According to the CFSA, every word that the anti-payday lender groups say is a lie meant to mislead the public. Their website even has a handy-dandy Myth vs. Reality section that will show you that they don’t “Take advantage of poor people and minorities...use coercive collection practices …do not want to be regulated or money to people that can not afford to pay it back.” They are the heroes of the universe, here to protect you from other fees and fines that their 390% APRs would pale beside. Fees for bounced checks (with a typical $54.00 NSF charge = 1,409% APR), a $100 credit card balance (with a $37.00 late fee = 965% APR) or a $100 utility bill (with a $46.00 late/reconnect fee = 1,203% APR). Using such extreme numbers and interesting logic the cash advance lobby makes a strong point stronger. Other points that payday lenders like Douglas and Cheney Pruett of the Arkansas Financial Services Association often make are about the rights of the consumers who want their services and incidents of financial hardships that can (and do) arise when people are denied the loans that they offer. They claim that they allow folks a dignified way to deal with unforeseen expenses and have no desire to simply collect small fees on reneged loans. Of course, other credit industries (such as Citicorp) have made the same tactics a major pillar in their profit generating. It does seem unlikely that CFSA members are as vehemently opposed to such practices as they claim to be–publicly.

On the other side of the credibility gap are groups like the Center for Responsible Lending and the Georgia Governor’s Office of Consumer affairs. The Governor’s office shows all the compassion of a man that’s never known hunger, advocating pawnshops as a more sensible solution to dire financial straights, as well as offering no-brainer tips that amount to: spend less, plead with creditors. To further illustrate the level of disconnect of the Office of Consumer Affairs, be aware that their office actually encourages the use of credit cards to help make ends meet. Saying in essence, “Take a bad deal over a really really bad deal.” The CFRL meanwhile seems to use an inordinate amount of time telling you what lies their opponents are telling, and deconstructing (in minutia) every number that they don’t agree with.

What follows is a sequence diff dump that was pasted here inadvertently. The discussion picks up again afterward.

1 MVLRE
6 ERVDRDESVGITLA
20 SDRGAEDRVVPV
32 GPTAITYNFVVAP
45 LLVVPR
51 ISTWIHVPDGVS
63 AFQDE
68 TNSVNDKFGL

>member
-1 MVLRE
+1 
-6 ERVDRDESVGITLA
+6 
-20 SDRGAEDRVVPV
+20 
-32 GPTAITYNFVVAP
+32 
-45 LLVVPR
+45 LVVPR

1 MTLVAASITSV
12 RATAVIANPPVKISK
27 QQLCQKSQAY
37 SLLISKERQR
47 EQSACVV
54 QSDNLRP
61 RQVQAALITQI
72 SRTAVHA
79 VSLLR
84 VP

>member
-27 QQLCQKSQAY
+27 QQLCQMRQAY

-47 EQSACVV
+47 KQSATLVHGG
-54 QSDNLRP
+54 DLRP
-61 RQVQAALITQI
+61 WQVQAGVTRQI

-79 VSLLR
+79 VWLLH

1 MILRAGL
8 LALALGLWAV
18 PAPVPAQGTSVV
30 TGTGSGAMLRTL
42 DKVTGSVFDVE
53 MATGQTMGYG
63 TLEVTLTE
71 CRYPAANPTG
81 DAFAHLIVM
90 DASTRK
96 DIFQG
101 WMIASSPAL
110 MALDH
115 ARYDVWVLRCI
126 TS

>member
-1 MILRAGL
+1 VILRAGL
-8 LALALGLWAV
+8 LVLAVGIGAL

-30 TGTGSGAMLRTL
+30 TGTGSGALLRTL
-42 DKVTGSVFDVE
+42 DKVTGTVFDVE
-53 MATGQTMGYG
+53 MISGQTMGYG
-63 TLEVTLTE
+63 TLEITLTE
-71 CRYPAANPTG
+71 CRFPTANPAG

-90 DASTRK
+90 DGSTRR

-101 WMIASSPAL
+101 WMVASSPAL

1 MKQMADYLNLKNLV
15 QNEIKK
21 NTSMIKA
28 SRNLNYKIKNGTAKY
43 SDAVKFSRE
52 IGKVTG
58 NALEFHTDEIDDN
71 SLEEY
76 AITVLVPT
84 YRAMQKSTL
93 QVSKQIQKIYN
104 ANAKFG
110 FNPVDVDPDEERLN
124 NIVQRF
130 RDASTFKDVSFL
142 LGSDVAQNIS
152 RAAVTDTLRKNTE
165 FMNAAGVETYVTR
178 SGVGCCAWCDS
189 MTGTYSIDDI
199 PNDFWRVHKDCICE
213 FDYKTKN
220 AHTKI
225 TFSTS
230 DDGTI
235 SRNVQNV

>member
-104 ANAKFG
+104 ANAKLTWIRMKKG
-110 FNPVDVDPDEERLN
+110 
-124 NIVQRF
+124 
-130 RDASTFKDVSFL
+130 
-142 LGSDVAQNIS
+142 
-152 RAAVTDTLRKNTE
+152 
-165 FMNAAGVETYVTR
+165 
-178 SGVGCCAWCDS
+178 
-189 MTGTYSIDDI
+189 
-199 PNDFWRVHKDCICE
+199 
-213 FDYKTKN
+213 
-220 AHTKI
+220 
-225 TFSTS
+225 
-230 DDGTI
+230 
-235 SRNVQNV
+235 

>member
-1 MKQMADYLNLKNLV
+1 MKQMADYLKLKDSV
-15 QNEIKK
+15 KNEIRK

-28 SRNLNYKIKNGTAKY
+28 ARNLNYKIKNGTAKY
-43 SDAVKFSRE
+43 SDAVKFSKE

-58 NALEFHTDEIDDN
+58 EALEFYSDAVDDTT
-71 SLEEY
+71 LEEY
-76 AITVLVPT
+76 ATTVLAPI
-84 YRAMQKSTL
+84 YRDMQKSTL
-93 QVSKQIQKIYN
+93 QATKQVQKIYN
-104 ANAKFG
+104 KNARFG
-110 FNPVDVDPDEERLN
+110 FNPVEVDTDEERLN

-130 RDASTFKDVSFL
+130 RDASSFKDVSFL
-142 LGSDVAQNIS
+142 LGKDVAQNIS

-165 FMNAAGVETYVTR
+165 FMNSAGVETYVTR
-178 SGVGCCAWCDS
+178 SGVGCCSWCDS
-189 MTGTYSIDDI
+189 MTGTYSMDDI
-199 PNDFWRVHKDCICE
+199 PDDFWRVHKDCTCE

Few want to talk about ways to secure low-interest, short-term loans for consumers with little, bad or no credit. More shocking still is the lack of dialog about the Internet payday lending boom and how to regulate (and enforce regulations) on lenders operating in jurisdictions outside of a state’s reach. Also there is the fact that now that there are more states where it is illegal to make short-term, high-interest loans, there are more states with groups or individuals making such loans illegally. Once again, the shadow economies of illegal business are being strengthened by well meaning legislation. The facts are as easy to understand as a War on Drugs. You can’t solve a problem of supply and demand with good intentions and bad laws. People who want to pay their bills on time and with dignity need freedom, choices and options.

Speculating with a former payday lender about where a slick machine like the CFRL gets funding, it was hinted that the parties with the most to gain from wiping out payday lenders were the more traditional financial institutions. Banks that won’t make small loans to working poor people see more economic power staying firmly in their hands. For them, a true free market of supply and demand is the enemy of their monopolization.